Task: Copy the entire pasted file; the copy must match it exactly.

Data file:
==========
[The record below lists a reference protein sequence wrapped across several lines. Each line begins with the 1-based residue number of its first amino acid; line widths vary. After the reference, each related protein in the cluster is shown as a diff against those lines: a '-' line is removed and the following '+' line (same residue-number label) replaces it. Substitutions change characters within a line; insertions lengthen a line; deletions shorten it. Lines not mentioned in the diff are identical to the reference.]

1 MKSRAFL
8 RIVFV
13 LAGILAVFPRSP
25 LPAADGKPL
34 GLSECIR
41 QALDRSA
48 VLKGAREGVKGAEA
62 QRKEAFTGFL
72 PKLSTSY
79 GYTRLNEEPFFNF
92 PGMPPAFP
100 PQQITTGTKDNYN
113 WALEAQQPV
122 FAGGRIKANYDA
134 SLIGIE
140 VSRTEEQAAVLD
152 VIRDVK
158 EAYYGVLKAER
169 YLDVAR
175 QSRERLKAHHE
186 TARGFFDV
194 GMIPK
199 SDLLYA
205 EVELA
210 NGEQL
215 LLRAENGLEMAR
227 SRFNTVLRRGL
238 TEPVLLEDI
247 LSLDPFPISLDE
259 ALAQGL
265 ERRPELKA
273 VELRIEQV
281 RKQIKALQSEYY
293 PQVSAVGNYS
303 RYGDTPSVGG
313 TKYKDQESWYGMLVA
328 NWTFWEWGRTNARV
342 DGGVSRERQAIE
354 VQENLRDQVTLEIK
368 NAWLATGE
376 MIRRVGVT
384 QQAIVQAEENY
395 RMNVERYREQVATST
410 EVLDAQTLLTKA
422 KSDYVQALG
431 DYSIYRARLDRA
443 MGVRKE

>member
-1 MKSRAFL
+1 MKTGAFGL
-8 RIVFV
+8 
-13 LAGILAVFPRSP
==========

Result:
[The record below lists a reference protein sequence wrapped across several lines. Each line begins with the 1-based residue number of its first amino acid; line widths vary. After the reference, each related protein in the cluster is shown as a diff against those lines: a '-' line is removed and the following '+' line (same residue-number label) replaces it. Substitutions change characters within a line; insertions lengthen a line; deletions shorten it. Lines not mentioned in the diff are identical to the reference.]

1 MKSRAFL
8 RIVFV
13 LAGILAVFPRSP
25 LPAADGKPL
34 GLSECIR
41 QALDRSA
48 VLKGAREGVKGAEA
62 QRKEAFTGFL
72 PKLSTSY
79 GYTRLNEEPFFNF
92 PGMPPAFP
100 PQQITTGTKDNYN
113 WALEAQQPV
122 FAGGRIKANYDA
134 SLIGIE
140 VSRTEEQAAVLD
152 VIRDVK
158 EAYYGVLKAER
169 YLDVAR
175 QSRERLKAHHE
186 TARGFFDV
194 GMIPK
199 SDLLYA
205 EVELA
210 NGEQL
215 LLRAENGLEMAR
227 SRFNTVLRRGL
238 TEPVLLEDI
247 LSLDPFPISLDE
259 ALAQGL
265 ERRPELKA
273 VELRIEQV
281 RKQIKALQSEYY
293 PQVSAVGNYS
303 RYGDTPSVGG
313 TKYKDQESWYGMLVA
328 NWTFWEWGRTNARV
342 DGGVSRERQAIE
354 VQENLRDQVTLEIK
368 NAWLATGE
376 MIRRVGVT
384 QQAIVQAEENY
395 RMNVERYREQVATST
410 EVLDAQTLLTKA
422 KSDYVQALG
431 DYSIYRARLDRA
443 MGVRKE

>member
-1 MKSRAFL
+1 MKTGAFGL
-8 RIVFV
+8 
-13 LAGILAVFPRSP